Development of an engineering bedrock map beneath Jakarta based on microtremor array measurements
M. Ridwan, S. Widiyantoro, M. Irsyam, Afnimar, H. Yamanaka, 2017. "Development of an engineering bedrock map beneath Jakarta based on microtremor array measurements", Geohazards in Indonesia: Earth Science for Disaster Risk Reduction, P. R. Cummins, I. Meilano
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Jakarta has been selected as a study area for seismic microzonation by considering its population and its infrastructure growth, seismicity and geological setting. One of the important factors in seismic hazard analysis is the characteristics of the ground overlying bedrock, and, as yet, this has not been studied for Jakarta. This study was intended to estimate the depth to bedrock by applying microtremor array exploration. The phase velocity of microtremors was estimated by the spatial autocorrelation (SPAC) method, whereas the S-wave velocity profile was estimated by inversion using a genetic algorithm. Microtremor array analysis has been conducted at 55 sites that covered the whole of Jakarta. The result of one-dimensional (1D) S-wave velocity profile estimation indicates that the engineering bedrock depth has pronounced differences between northern (>700 m) and southern Jakarta (about 300 m). A 3D S-wave velocity model was constructed from 1D profiles resulting from a second inversion in which the depth of constant-velocity layers, with velocities of 500, 700 and 900 m s−1, was determined. The constructed 3D velocity structures show a bedrock morphology that has a depth range of 350–725 m, with depths increasing towards northern Jakarta. The implication of differences in bedrock depth is that estimated seismic amplification for the thicker sediment will be higher.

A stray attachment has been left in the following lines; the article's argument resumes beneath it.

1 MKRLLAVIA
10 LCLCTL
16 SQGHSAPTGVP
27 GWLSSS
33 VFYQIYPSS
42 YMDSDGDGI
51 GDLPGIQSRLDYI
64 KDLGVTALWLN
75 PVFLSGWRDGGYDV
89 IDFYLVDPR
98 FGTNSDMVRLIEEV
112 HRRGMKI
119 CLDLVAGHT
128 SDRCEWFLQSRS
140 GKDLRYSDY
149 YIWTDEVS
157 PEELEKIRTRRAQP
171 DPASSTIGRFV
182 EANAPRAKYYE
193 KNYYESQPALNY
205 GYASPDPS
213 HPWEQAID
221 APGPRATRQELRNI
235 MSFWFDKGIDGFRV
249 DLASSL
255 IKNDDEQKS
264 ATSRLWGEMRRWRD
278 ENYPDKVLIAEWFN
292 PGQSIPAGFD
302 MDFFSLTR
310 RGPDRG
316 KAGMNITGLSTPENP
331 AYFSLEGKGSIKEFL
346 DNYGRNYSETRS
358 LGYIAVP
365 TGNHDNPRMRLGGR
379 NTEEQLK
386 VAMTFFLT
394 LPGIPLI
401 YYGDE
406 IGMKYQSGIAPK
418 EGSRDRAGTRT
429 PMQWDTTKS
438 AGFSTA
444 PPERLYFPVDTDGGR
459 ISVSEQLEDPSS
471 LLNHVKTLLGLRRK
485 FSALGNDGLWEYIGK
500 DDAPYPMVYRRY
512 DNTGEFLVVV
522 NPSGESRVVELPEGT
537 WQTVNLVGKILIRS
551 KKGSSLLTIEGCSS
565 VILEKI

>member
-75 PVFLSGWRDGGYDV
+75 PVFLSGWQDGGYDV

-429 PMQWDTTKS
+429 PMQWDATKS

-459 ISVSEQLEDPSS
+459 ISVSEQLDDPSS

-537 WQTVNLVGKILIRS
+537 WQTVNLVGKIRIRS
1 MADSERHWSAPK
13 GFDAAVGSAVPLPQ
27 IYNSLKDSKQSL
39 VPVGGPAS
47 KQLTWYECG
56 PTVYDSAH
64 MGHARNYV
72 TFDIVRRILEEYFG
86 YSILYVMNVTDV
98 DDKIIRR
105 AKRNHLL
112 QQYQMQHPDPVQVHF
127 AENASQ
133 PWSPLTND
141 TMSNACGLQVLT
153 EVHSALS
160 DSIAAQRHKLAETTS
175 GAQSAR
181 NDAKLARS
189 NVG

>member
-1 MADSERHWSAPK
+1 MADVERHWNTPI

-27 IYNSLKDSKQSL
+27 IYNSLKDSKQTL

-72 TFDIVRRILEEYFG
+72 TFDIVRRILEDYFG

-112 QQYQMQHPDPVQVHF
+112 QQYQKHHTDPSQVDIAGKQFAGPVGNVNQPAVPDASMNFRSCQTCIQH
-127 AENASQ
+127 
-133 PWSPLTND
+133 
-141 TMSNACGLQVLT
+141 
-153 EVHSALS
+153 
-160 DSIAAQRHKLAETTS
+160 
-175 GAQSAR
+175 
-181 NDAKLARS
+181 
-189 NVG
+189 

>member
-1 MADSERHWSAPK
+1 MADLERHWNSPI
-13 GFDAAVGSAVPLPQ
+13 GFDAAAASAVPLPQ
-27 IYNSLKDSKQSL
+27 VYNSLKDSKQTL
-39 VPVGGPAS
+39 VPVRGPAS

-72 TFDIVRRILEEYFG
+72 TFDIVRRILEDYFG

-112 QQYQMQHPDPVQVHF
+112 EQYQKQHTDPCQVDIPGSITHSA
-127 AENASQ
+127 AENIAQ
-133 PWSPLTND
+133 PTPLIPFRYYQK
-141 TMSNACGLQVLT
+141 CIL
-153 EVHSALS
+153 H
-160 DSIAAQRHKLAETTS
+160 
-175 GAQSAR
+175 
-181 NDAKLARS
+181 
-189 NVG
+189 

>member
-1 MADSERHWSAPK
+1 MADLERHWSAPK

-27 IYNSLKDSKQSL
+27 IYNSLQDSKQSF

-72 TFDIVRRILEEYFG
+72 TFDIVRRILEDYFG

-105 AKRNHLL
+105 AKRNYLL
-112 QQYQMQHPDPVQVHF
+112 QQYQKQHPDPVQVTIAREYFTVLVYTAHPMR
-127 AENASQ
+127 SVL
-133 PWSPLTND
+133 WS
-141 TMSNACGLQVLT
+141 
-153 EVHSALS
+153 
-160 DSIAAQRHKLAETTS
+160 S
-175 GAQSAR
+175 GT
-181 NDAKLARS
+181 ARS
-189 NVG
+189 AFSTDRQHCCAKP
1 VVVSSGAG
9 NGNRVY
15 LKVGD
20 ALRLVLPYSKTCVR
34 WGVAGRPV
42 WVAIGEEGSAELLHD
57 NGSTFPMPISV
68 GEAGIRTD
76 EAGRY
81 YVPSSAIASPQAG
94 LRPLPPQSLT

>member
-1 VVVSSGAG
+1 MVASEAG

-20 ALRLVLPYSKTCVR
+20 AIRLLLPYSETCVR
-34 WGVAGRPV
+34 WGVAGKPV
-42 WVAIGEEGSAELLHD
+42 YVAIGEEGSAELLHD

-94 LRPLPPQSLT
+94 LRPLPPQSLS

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Geohazards in Indonesia: Earth Science for Disaster Risk Reduction
With dense urban populations located in one of the most active tectonic belts in the world, Indonesia is a hotspot for natural hazard risk. During the twentieth century, Indonesia had limited means to keep natural disaster fatalities from rising commensurately with the explosive growth in population. This situation is changing rapidly, however, with major political and economic advances over the past two decades having led to substantial investments in seismic and geodetic infrastructure. The potential for advances in Earth science to reduce natural disaster fatalities in Indonesia has never been greater.
This Special Publication documents some of the recent advances made by Earth scientists that contribute towards a better understanding of geological hazards in Indonesia.